It was about this time that my buddy Steve turned me on more to the Westside school of thought – and I also made some great friends at the meets I did. The summer of 2004 – when I was on campus in Storrs just working with athletes, reading a ton, and training – was a great summer for information exchange and trial and error. Over the 2004-05 school year, I really started hitting max effort days and dynamic effort days. In July of 2005, I pulled 567.5 at a body weight of 161. So, there’s another 57.5 pounds in a year.
After graduate school, I started training at South Side Gym in Stratford, CT alongside some great lifters. Every session was a mix of crazy efforts and information exchange in an awesome environment. It’s when I really started pulling more frequently: twice a week, in most case. It was without a doubt the best training year of my life, and I detailed some of the training ideas I implemented in an article called Frequent Pulling for Faster Progress. Speed deadlifts made a huge difference for me not only because my bar speed off the floor increased, but also because they allowed me to practice technique without always pulling heavy and, in the process, breaking down. By the time I left South Side at the end of July 2006 (moved to Boston), I had hit a 628 deadlift. Now, I’ve pulled 650 (although it isn’t really the main focus anymore).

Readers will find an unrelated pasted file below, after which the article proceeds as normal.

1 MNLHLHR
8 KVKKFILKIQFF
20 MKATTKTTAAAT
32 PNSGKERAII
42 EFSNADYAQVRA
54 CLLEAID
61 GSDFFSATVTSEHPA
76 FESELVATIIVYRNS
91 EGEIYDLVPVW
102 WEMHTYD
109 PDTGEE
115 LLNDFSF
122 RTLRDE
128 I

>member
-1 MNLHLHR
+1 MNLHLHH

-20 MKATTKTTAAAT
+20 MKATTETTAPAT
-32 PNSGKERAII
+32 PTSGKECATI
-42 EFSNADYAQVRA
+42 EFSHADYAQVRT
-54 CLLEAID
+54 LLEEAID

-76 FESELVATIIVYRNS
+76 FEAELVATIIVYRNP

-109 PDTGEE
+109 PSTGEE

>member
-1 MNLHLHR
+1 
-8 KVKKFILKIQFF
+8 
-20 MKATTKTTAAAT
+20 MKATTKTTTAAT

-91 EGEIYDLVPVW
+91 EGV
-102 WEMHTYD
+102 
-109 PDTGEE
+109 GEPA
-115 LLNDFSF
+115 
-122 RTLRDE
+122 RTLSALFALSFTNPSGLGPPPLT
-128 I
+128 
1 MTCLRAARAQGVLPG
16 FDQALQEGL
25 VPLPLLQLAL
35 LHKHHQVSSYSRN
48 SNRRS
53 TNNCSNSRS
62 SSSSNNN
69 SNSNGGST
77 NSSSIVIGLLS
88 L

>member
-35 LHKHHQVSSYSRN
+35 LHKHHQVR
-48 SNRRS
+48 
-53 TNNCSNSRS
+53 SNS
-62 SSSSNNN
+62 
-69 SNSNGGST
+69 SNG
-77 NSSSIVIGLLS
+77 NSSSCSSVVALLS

I really never did much good morning work until I was already pulling mid-to-high 400s. For me, the good morning wasn’t nearly as effective as deadlifting or squatting; I guess specificity holds true again, as I got really good at good mornings. That said, it likely has to do with my body type, as I’m a long-limbed, short-torso guy who already is very strong in the lower back relative to the legs. Guys who have more squat/bench-friendly builds (short limbs, long torsos) generally respond really well to good mornings.
I am a huge believer that lots of rows not only kept my shoulder healthy, but helped my deadlift along. Chest-supported rows seemed to have the best carryover, in my experience.